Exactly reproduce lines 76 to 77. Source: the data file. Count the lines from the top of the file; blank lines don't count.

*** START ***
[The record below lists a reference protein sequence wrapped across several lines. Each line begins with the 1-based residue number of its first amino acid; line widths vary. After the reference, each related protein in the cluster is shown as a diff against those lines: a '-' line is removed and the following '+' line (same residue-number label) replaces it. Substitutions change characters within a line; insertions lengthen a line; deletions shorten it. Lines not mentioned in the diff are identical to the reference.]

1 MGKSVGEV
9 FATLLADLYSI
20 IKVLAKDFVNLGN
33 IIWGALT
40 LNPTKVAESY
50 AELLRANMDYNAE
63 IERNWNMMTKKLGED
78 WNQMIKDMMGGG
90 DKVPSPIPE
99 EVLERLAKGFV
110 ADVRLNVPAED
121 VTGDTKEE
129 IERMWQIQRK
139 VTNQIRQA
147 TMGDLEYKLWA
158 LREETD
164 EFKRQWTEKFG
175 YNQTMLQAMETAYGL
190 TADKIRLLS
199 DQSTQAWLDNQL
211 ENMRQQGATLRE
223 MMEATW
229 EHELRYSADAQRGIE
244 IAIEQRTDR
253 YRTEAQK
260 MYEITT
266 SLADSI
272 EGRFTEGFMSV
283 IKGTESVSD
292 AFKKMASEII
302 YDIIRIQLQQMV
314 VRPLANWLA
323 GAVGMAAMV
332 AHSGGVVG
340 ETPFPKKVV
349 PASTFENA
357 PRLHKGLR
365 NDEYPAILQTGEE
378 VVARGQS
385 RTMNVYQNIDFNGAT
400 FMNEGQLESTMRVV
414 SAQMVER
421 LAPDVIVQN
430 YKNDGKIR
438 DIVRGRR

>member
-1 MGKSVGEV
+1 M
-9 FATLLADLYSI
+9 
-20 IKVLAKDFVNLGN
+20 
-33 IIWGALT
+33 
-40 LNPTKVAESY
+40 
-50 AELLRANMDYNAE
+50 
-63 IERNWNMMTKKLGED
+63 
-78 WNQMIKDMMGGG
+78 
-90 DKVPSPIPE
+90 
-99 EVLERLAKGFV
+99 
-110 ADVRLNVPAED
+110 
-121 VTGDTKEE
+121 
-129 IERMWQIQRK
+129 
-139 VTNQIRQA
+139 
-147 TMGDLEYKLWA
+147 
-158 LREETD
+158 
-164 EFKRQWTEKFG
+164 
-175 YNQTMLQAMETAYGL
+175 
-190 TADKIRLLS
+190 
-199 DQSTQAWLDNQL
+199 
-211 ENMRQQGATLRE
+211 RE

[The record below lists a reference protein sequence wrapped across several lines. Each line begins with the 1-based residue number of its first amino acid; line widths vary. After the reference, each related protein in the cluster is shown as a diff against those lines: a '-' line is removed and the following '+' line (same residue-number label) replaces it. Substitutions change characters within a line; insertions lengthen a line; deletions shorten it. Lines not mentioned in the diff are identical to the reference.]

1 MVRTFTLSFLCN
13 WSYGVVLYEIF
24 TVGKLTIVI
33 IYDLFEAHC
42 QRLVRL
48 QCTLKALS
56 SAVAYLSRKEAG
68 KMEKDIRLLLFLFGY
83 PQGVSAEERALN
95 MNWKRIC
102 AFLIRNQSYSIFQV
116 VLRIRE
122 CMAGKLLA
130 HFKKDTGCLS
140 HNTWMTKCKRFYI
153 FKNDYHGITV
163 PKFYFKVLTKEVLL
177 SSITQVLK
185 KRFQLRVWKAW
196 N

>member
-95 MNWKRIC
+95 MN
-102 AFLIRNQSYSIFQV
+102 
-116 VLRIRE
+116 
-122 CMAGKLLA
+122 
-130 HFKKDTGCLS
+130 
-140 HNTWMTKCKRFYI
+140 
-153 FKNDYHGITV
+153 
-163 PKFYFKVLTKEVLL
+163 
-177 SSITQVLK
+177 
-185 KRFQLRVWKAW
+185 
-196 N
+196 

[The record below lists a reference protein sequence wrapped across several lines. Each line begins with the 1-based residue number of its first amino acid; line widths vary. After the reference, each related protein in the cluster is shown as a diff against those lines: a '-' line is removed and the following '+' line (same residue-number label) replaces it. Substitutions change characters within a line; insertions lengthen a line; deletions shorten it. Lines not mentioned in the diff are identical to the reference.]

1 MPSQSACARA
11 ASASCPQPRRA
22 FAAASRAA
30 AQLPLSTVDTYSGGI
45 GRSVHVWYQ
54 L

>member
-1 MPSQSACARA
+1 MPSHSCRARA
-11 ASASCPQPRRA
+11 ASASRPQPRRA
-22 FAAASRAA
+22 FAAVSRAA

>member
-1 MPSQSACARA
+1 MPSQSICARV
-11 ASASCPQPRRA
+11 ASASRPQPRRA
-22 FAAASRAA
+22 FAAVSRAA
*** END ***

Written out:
-147 TMGDLEYKLWA
+147 